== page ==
SHAKESPEARE, William (1554-1616). Comedies, Histories and Tragedies. Published according to the true original copies. Unto which is added, seven plays ... The fourth edition. London: H. Herringman, E. Brewster, and R. Bentley, 1685. Fourth folio
2° in 6's (347 x 215mm). Engraved portrait by Martin Droeshout, in fourth state, above the verses 'To the Reader' on verso of the first leaf. Title with fleur-de-lis device [McKerrow 263]. Double column within typographical rules. Woodcut initials. (First leaf laid down, title soiled and slightly torn at inner margin, inner margin of the Address to the Reader leaf and A5 also slightly torn, I3 and 3F1 with repaired tears, the latter through text, R1 with tear through page numeral at head, U1 and 2Q3 with closed tears both through text, 2T2 and 2Z3 with internal tear at lower margin, other tears to margins and corners and minor repairs, small rust hole in K5, 2E6, 2L5 and 3G3 affecting one or two letters, scattered stains, more widespread staining on 2E2v and 2F5v, a few stains heavy enough to efface several words on 2X6, 3X6 and occasionally elsewhere, some light browning, a few margins close shaved, lower rule shaved away on 3E5 of 'Romeo and Juliet,' some soiling and staining of inner gutter.) 19th-century gilt-tooled panelled calf, red speckled edges (spine restored, light scuff marks on covers), preserved in crimson morocco-backed cloth box, spine lettered and tooled in gilt. Provenance: Cropped signature on title, dated 1748; a few corrections in an early 19th-century hand. Exhibited: National Book League, Loan Exhibition of Shakespeare's Plays, January 1948.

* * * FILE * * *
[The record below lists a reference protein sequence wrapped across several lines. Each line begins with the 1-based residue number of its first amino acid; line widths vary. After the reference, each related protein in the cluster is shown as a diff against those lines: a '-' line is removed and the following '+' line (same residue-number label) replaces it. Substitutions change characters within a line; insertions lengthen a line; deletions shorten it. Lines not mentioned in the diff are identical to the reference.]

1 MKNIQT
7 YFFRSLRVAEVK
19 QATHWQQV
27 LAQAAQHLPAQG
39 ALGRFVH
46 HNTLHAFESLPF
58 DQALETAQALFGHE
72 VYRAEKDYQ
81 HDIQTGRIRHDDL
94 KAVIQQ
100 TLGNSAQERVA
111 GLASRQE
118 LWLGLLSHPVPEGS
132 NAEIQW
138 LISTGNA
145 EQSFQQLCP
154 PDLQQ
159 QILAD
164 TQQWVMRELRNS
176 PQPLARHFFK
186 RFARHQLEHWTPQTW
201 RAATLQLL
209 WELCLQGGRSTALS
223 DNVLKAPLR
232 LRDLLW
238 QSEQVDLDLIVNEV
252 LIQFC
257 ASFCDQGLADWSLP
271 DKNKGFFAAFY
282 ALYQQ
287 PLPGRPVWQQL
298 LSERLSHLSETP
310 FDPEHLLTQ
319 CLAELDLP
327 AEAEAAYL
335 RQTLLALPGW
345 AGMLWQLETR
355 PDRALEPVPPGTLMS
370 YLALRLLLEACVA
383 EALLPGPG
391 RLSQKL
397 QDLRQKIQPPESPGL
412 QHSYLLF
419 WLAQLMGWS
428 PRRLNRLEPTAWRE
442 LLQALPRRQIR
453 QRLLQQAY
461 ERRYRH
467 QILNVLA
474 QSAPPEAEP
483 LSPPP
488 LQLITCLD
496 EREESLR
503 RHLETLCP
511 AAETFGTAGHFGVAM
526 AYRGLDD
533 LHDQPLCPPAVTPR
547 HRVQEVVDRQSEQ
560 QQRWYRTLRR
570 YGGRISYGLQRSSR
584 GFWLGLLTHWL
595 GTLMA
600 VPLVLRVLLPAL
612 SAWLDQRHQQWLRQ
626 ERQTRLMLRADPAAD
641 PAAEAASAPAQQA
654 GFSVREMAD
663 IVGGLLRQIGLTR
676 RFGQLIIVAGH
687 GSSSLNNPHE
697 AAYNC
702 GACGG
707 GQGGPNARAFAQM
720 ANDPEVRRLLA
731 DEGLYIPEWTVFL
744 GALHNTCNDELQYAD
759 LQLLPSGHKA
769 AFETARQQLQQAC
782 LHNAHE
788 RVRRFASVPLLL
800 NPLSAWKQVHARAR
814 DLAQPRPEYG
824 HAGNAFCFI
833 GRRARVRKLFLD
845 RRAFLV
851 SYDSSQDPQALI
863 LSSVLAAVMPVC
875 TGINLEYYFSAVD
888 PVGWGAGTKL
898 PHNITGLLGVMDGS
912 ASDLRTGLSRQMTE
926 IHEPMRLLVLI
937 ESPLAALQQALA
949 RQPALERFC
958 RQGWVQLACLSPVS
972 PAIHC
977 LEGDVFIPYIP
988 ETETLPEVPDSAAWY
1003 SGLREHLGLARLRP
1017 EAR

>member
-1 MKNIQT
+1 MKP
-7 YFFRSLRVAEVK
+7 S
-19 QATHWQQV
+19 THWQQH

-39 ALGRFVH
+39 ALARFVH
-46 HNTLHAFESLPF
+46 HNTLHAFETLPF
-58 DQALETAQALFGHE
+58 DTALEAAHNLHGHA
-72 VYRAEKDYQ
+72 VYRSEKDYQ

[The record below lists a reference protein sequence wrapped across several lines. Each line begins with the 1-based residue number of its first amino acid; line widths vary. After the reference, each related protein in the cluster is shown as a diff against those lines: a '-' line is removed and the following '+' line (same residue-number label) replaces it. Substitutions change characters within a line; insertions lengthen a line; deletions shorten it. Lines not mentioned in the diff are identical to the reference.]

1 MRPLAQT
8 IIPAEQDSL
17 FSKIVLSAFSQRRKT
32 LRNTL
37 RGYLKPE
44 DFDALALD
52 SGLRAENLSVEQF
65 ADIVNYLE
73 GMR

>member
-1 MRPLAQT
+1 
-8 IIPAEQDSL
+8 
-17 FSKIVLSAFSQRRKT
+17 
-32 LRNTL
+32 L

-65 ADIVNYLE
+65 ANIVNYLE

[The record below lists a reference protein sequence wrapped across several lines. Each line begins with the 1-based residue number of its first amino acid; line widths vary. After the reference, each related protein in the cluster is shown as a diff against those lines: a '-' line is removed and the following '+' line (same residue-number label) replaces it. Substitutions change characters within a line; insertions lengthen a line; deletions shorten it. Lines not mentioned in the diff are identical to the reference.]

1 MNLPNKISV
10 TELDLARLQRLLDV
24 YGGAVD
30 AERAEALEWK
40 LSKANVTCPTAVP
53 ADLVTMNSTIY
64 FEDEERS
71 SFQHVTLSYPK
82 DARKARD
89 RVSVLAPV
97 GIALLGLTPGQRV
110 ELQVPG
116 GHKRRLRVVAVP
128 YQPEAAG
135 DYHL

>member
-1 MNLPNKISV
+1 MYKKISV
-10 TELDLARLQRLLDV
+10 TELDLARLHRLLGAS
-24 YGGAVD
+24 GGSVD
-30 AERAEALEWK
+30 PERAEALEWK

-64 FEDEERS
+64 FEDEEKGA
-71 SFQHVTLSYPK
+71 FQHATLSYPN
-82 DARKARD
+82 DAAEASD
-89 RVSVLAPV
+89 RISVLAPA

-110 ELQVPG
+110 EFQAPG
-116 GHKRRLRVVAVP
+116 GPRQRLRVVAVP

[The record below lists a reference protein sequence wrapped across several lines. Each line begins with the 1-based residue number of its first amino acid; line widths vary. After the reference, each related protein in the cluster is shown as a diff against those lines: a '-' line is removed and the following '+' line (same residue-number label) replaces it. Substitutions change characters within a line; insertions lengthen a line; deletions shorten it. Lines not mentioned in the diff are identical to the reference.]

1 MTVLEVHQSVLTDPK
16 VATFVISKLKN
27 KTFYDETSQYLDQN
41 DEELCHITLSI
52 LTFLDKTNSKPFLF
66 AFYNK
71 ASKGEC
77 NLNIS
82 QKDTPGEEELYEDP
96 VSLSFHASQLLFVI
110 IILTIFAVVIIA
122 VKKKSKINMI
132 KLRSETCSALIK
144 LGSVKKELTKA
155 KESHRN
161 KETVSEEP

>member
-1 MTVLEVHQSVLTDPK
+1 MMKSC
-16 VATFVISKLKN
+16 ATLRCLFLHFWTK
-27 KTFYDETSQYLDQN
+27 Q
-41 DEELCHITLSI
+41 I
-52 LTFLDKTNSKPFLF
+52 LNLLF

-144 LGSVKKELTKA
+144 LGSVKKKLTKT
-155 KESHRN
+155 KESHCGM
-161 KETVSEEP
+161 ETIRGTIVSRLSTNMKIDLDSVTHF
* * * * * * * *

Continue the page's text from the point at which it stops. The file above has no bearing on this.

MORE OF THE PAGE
FOURTH FOLIO, and the last of the 17th-century editions of Shakespeare's works. A reprint of the Third Folio, this edition was issued by Henry Herringman in conjunction with other booksellers, and has three settings of the title page. The seven additional plays are included once again and mentioned on the title, which is faced by the portrait and verses. In common with the third edition, it dropped the final 'e' from Shakespeare's name, a habit which persisted until the beginning of the 19th century. The printer of the 'Comedies' has been identified from the ornaments as Robert Roberts. Although this is the only edition in which each play does not start on a fresh page, it is in a larger fount and more liberally spaced than the three earlier editions; the two pages of L1 are set in smaller type, presumably after the discovery that some text had been omitted. The Fourth Folio remained the favoured edition among collectors until the mid-18th century, when Samuel Johnson established the primacy of the First Folio text. Bartlett 123; Gregg III, p. 1119; Jaggard p. 497; Pforzheimer 910; Wing S-2915.